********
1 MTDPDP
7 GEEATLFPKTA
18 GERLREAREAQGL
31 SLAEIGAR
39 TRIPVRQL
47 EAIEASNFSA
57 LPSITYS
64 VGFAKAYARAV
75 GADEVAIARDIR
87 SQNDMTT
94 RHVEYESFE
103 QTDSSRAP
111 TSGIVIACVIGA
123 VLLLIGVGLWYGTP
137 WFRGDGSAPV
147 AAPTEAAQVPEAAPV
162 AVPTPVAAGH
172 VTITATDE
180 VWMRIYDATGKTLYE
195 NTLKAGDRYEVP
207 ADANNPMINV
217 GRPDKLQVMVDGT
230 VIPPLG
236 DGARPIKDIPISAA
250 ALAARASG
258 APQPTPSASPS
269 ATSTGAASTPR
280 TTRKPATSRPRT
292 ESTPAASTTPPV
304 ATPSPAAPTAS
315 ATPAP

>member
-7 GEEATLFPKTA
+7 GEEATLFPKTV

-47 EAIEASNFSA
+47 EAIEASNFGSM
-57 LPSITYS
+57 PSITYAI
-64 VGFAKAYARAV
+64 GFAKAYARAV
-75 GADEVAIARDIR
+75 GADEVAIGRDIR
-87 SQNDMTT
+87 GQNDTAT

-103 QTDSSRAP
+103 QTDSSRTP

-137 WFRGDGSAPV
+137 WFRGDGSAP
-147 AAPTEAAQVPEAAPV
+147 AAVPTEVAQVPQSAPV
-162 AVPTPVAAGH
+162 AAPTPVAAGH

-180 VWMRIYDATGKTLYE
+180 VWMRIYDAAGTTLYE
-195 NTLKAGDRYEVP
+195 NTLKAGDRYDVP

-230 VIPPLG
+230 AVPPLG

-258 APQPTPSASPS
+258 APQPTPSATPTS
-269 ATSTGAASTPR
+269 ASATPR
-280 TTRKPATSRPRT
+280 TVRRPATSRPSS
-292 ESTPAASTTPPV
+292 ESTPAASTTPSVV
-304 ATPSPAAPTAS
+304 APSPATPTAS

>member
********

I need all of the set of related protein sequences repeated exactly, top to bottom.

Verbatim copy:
1 MTDPDP
7 GEEATLFPKTA
18 GERLREAREAQGL
31 SLAEIGAR
39 TRIPVRQL
47 EAIEASNFSA
57 LPSITYS
64 VGFAKAYARAV
75 GADEVAIARDIR
87 SQNDMTT
94 RHVEYESFE
103 QTDSSRAP
111 TSGIVIACVIGA
123 VLLLIGVGLWYGTP
137 WFRGDGSAPV
147 AAPTEAAQVPEAAPV
162 AVPTPVAAGH
172 VTITATDE
180 VWMRIYDATGKTLYE
195 NTLKAGDRYEVP
207 ADANNPMINV
217 GRPDKLQVMVDGT
230 VIPPLG
236 DGARPIKDIPISAA
250 ALAARASG
258 APQPTPSASPS
269 ATSTGAASTPR
280 TTRKPATSRPRT
292 ESTPAASTTPPV
304 ATPSPAAPTAS
315 ATPAP

>member
-7 GEEATLFPKTA
+7 GEEATLFPKTV

-47 EAIEASNFSA
+47 EAIEASNFGSM
-57 LPSITYS
+57 PSITYAI
-64 VGFAKAYARAV
+64 GFAKAYARAV
-75 GADEVAIARDIR
+75 GADEVAIGRDIR
-87 SQNDMTT
+87 GQNDTAT

-103 QTDSSRAP
+103 QTDSSRTP

-137 WFRGDGSAPV
+137 WFRGDGSAP
-147 AAPTEAAQVPEAAPV
+147 AAVPTEVAQVPQSAPV
-162 AVPTPVAAGH
+162 AAPTPVAAGH

-180 VWMRIYDATGKTLYE
+180 VWMRIYDAAGTTLYE
-195 NTLKAGDRYEVP
+195 NTLKAGDRYDVP

-230 VIPPLG
+230 AVPPLG

-258 APQPTPSASPS
+258 APQPTPSATPTS
-269 ATSTGAASTPR
+269 ASATPR
-280 TTRKPATSRPRT
+280 TVRRPATSRPSS
-292 ESTPAASTTPPV
+292 ESTPAASTTPSVV
-304 ATPSPAAPTAS
+304 APSPATPTAS

>member